Rocks and Minerals We Love: GYPSUM MINERALS

Gypsum is one of the most unique minerals found in the world with beautiful samples forming in numerous countries and settings. Some minerals, like gypsum, have the fascinating ability to take on different shapes depending on the environment where they grow.

The name Gypsum comes from the Greek word gypsos, which means plaster and mentions of the minerals are known beginning approximately 300 BC. Around the globe, gypsum forms in massive chunks, clear crystals, and as fibrous bundles. Gypsum is a soft mineral and was chosen as an example mineral by Friedrich Mohs for this Scale of Mineral Hardness.

Physical and Chemical Properties of Gypsum

Gypsum is a soft, evaporite mineral that you can easily scratch with your fingernail. Because of its unique properties, gypsum is great for school projects and in-class experiments. Here are some of gypsum’s interesting physical and chemical properties.

  • Chemical Formula: CaSO4  2H2O
  • Color:   Colorless to white but may appear with shades of pink, tan, yellow, blue, brown, red and gray from the presence of impurities in the mineral.
  • Hardness:                 2 on Mohs Hardness Scale.
  • Streak:                     White
  • Luster:                      Glassy, Silky, Pearly, or Waxy
  • Cleavage:                 Perfect
  • Fracture:                   Splintery or Conchoidal
  • Specific Gravity:       2.312 – 2.322
  • Crystal System:        Monoclinic
  • Crystal Shape:          Thick tabular to lenticular crystals. At times, maybe prismatic. Varieties can for rosette clusters, granular masses, and fibrous masses.

Varieties and Forms of Gypsum

Massive Gypsum Minerals Sample

Gypsum is very common throughout the world and has many varieties that can form as single crystals or clusters of many crystals in varying shapes. Massive Gypsum is a common variety that many people think of when they hear of the mineral.

Gypsum is also known to form “roses” which are clusters of lenticular (lens-shaped) crystals. Alabaster is a fine-grained massive form of the mineral that is typically white in color. Due to its beautiful hue and softness, alabaster is a favorite sculpture medium for artists.

Twinned Gypsum Roses Crystals
Twinned Gypsum Roses

Selenite is a clear, crystal form of gypsum. Clear selenite often has good cleavage planes and a pearly luster. Selenite was named after the Greek word for moon because of the “moonlight” appearance when light reflects off of the crystal surface.

Satin Spar is a white, fibrous form of selenite which forms in long strands, which grouped together, form “sticks.” Satin Spar selenite appears and feels silky.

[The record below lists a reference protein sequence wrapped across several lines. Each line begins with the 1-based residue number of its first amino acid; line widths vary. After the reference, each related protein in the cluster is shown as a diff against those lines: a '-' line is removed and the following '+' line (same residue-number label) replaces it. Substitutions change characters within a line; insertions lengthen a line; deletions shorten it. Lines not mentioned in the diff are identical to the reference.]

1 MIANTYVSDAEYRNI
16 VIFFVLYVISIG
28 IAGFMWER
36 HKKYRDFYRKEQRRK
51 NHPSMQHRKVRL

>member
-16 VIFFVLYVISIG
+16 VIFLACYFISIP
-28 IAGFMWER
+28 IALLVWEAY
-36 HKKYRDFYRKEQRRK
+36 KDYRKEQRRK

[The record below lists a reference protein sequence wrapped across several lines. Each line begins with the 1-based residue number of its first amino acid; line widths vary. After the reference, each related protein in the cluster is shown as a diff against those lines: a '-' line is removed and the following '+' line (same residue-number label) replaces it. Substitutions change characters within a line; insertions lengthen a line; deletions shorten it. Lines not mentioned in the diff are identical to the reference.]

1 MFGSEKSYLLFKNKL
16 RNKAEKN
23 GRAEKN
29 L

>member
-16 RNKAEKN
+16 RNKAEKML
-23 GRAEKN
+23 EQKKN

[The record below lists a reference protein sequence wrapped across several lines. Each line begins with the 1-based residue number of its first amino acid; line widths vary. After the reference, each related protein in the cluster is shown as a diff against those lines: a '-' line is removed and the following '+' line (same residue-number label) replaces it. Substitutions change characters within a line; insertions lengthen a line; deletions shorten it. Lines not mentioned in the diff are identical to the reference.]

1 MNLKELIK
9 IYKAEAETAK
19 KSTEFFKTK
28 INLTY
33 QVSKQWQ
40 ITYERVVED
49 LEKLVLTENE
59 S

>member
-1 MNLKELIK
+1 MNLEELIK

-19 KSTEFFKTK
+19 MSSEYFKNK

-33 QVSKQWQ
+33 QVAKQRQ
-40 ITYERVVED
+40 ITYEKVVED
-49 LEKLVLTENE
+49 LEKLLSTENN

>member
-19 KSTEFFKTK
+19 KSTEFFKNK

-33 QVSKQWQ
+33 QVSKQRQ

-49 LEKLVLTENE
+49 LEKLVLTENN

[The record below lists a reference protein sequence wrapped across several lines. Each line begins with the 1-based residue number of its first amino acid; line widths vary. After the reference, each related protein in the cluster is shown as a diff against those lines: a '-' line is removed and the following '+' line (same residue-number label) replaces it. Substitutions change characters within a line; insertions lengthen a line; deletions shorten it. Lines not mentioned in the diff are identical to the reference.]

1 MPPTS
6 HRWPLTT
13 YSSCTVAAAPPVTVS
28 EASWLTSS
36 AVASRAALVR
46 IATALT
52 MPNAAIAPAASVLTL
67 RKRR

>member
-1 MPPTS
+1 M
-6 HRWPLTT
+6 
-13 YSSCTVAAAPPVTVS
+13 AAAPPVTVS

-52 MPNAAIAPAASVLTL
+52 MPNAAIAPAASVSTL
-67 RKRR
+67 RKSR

Satin Spar Selenite Stick Mineral
Satin Spar Selenite Stick

Uses of Gypsum Minerals

Gypsum is one of the most useful minerals on earth. From ancient times to now, people have found ways to use gypsum in a variety of products including:

  • Paint
  • Tile
  • Drywall
  • Blackboard Chalk
  • Fertilizer
  • Plaster of Paris
  • Food
  • Hair Products
  • Skin Cream
  • Environmental Restoration
  • Dentistry Impressions
  • Sculpture (Blocks of Alabaster)
  • Metaphysical practices (selenite variety typically)

9 Gypsum Mineral Fun Facts

  1. Gypsum is the most common mineral on earth containing sulfur.
  2. Gypsum can form very large crystals, the largest known being 39 feet long found in the Cave of the Crystals in Naica, Chihuahua, Mexico.
  3. Gypsum often forms in sedimentary environments like lakes and oceans when the water evaporates leaving the mineral behind.
  4. Gypsum will slowly dissolve in cold water.
  5. Gypsum has water in its crystal structure. When the mineral is heated, it will lose the water and transform into bassanite (plaster) and then anhydrite.
  6. Because Gypsum is very soft and has perfect cleavage, it is very difficult to cut gypsum with facets. This is why gypsum jewelry is not common.
  7. White Sands National Monument in New Mexico is made of rare gypsum sand. Gypsum typically dissolves in water rather than breaking down into sand particles, which is why the White Sand National Monument is so special.
  8. Gypsum often forms with other minerals like halite (table salt), sulfur, calcite, quartz, pyrite, dolomite, fluorite, and azurite.
  9. A sample of gypsum will fluoresce with colors of light blue, yellow and golden yellow under a UV light.

Locations of Gypsum Minerals

Gypsum is found all over the world. Some of the largest and most interesting deposits are located in Mexico, Brazil, Italy, Russia, France, Canada, and the United States.

Explore Gypsum and Add to Your Collection

Mineral Madness STEM Geology Kit
Mineral Madness Kit

Mini Me Geology has fabulous samples of gypsum and satin spar selenite available as individual samples and in kits. These great samples are perfect for conducting experiments and adding to a growing collection. Gypsum samples are included in our: My Rockin’ Collection Deluxe Kit, the Junior My Rockin’ Collection Kit, the Colossal Rock and Mineral Kit, Mineral Madness, and the Mineral Observation, Hardness & Streak Testing Kit. If you have any quesitons about gypsum or any of our awesome samples, let us know!

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